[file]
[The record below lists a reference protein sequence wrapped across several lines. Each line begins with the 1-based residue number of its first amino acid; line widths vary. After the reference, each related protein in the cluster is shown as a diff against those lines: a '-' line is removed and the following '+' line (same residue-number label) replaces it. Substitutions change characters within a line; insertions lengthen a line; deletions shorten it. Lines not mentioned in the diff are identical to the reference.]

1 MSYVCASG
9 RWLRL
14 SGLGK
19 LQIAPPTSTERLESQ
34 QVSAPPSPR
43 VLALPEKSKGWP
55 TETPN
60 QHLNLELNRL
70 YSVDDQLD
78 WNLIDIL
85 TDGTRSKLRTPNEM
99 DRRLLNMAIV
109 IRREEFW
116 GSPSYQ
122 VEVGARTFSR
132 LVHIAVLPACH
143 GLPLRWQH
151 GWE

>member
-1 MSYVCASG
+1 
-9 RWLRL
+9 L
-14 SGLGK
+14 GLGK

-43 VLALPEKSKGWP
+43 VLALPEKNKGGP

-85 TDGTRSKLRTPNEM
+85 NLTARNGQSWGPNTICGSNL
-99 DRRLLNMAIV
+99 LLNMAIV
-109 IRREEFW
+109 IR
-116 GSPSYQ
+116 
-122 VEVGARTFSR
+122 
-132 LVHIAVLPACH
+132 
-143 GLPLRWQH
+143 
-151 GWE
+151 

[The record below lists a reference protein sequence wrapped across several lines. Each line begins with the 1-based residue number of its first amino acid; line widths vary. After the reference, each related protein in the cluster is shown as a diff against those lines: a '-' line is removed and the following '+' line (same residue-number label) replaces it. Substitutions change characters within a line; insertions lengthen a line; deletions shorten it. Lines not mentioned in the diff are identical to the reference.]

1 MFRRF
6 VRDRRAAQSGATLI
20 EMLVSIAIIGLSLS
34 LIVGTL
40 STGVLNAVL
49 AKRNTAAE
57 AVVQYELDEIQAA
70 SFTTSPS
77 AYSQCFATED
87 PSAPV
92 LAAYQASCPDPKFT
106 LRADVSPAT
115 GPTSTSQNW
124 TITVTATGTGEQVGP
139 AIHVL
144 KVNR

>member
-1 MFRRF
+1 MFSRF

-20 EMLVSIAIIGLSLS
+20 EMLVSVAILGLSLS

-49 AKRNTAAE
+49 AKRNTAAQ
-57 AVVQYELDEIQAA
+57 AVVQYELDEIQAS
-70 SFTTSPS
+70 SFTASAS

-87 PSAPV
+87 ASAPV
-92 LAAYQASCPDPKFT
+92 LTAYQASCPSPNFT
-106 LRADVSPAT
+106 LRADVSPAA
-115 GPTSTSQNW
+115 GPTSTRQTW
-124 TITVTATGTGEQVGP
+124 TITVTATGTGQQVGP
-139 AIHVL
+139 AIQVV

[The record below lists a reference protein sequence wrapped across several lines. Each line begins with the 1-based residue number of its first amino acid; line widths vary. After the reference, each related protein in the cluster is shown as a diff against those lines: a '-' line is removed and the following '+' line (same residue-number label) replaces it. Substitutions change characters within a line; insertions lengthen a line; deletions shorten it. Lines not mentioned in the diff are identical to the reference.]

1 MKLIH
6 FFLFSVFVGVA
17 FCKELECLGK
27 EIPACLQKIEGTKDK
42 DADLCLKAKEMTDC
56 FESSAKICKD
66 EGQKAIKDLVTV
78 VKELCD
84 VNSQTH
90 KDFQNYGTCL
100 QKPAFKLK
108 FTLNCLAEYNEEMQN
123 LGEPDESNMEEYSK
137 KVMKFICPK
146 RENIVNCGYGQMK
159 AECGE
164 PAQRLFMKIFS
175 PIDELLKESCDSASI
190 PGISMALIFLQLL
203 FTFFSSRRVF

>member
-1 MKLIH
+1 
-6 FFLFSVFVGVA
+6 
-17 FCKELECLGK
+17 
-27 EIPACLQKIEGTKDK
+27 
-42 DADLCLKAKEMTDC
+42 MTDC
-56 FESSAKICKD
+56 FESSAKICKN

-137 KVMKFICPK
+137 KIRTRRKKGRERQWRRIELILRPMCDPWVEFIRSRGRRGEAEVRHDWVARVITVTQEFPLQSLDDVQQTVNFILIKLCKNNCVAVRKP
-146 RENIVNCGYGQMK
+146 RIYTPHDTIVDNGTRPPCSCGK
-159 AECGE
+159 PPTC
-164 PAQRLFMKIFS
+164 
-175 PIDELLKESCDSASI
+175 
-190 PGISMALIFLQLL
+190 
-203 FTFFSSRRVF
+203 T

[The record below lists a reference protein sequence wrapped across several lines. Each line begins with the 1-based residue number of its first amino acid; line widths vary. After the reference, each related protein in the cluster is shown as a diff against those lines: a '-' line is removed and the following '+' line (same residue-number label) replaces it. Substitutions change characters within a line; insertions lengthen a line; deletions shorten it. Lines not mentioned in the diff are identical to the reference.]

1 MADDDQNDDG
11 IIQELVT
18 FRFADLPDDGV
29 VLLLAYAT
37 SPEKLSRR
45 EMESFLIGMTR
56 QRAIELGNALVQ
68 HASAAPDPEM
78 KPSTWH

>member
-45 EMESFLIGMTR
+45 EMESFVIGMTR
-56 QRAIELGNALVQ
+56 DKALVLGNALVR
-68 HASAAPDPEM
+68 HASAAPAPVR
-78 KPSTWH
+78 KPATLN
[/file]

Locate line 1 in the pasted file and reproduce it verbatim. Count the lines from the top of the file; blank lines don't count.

[The record below lists a reference protein sequence wrapped across several lines. Each line begins with the 1-based residue number of its first amino acid; line widths vary. After the reference, each related protein in the cluster is shown as a diff against those lines: a '-' line is removed and the following '+' line (same residue-number label) replaces it. Substitutions change characters within a line; insertions lengthen a line; deletions shorten it. Lines not mentioned in the diff are identical to the reference.]